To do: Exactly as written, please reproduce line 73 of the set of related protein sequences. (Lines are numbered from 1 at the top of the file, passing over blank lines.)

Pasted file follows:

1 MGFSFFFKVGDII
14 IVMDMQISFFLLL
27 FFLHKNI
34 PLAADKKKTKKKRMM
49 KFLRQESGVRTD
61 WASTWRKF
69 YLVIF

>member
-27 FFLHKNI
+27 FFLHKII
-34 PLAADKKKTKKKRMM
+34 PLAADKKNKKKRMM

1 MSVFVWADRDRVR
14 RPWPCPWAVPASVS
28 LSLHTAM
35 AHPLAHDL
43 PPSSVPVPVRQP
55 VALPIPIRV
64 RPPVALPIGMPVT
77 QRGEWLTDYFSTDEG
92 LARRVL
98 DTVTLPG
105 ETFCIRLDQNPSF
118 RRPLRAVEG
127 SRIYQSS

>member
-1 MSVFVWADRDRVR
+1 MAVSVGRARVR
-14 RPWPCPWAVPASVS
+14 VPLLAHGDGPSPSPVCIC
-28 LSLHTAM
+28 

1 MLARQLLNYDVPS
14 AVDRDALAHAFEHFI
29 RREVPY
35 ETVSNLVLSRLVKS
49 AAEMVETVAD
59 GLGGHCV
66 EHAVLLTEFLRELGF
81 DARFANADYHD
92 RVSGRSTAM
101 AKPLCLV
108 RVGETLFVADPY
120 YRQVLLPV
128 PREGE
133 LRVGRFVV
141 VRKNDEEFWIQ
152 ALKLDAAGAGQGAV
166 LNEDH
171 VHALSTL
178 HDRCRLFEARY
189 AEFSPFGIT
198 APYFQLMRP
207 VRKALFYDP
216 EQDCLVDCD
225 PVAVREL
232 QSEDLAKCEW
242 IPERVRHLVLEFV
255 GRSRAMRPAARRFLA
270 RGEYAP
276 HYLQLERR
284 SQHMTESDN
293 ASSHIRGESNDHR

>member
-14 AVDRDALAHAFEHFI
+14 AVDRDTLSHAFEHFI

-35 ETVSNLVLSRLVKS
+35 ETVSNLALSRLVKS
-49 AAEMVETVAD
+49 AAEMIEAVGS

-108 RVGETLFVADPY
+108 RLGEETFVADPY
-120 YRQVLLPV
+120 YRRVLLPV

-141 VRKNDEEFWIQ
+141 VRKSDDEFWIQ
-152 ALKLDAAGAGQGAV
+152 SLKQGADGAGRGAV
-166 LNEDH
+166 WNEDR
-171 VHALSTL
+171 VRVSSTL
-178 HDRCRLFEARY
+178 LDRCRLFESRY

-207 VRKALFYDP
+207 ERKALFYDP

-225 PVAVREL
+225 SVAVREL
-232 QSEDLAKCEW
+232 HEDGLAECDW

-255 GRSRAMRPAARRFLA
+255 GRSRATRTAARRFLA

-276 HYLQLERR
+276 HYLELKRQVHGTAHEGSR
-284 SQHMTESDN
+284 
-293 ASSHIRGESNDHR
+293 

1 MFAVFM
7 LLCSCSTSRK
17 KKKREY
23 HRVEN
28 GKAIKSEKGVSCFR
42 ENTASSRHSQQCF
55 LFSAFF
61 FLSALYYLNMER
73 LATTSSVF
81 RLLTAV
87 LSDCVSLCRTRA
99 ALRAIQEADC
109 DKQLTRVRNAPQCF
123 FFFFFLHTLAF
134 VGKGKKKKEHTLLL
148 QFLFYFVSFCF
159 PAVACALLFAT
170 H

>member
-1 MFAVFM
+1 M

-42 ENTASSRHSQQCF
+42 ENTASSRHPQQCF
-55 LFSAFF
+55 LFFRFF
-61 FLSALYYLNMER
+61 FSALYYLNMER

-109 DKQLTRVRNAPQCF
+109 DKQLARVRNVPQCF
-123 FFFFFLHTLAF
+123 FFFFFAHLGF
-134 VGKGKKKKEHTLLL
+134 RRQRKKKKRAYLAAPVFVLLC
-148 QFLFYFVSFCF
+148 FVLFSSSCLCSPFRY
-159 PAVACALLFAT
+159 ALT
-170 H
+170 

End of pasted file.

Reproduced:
-120 YRQVLLPV